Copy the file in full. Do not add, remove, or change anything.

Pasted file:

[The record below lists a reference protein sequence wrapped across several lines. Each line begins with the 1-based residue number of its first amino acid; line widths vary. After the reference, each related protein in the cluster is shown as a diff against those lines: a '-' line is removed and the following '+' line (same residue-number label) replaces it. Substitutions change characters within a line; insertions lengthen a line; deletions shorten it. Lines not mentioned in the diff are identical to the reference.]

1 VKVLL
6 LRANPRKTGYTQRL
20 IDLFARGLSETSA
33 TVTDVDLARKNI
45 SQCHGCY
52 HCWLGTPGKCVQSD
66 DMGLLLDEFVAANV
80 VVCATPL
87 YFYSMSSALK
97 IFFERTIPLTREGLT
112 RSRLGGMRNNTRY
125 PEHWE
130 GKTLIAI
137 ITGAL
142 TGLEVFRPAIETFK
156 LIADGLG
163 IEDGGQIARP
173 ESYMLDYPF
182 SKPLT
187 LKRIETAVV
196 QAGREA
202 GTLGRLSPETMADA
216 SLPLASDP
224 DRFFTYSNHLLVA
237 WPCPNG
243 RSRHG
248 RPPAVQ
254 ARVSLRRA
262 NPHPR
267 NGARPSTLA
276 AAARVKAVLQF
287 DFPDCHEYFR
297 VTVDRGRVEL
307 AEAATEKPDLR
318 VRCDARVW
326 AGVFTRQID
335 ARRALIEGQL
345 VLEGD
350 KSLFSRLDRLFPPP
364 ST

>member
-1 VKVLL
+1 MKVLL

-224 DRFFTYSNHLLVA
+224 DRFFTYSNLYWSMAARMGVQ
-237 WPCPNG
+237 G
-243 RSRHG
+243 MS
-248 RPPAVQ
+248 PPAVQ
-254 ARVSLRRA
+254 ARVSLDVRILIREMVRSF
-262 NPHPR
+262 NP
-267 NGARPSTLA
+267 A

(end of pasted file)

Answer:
[The record below lists a reference protein sequence wrapped across several lines. Each line begins with the 1-based residue number of its first amino acid; line widths vary. After the reference, each related protein in the cluster is shown as a diff against those lines: a '-' line is removed and the following '+' line (same residue-number label) replaces it. Substitutions change characters within a line; insertions lengthen a line; deletions shorten it. Lines not mentioned in the diff are identical to the reference.]

1 VKVLL
6 LRANPRKTGYTQRL
20 IDLFARGLSETSA
33 TVTDVDLARKNI
45 SQCHGCY
52 HCWLGTPGKCVQSD
66 DMGLLLDEFVAANV
80 VVCATPL
87 YFYSMSSALK
97 IFFERTIPLTREGLT
112 RSRLGGMRNNTRY
125 PEHWE
130 GKTLIAI
137 ITGAL
142 TGLEVFRPAIETFK
156 LIADGLG
163 IEDGGQIARP
173 ESYMLDYPF
182 SKPLT
187 LKRIETAVV
196 QAGREA
202 GTLGRLSPETMADA
216 SLPLASDP
224 DRFFTYSNHLLVA
237 WPCPNG
243 RSRHG
248 RPPAVQ
254 ARVSLRRA
262 NPHPR
267 NGARPSTLA
276 AAARVKAVLQF
287 DFPDCHEYFR
297 VTVDRGRVEL
307 AEAATEKPDLR
318 VRCDARVW
326 AGVFTRQID
335 ARRALIEGQL
345 VLEGD
350 KSLFSRLDRLFPPP
364 ST

>member
-1 VKVLL
+1 MKVLL

-224 DRFFTYSNHLLVA
+224 DRFFTYSNLYWSMAARMGVQ
-237 WPCPNG
+237 G
-243 RSRHG
+243 MS
-248 RPPAVQ
+248 PPAVQ
-254 ARVSLRRA
+254 ARVSLDVRILIREMVRSF
-262 NPHPR
+262 NP
-267 NGARPSTLA
+267 A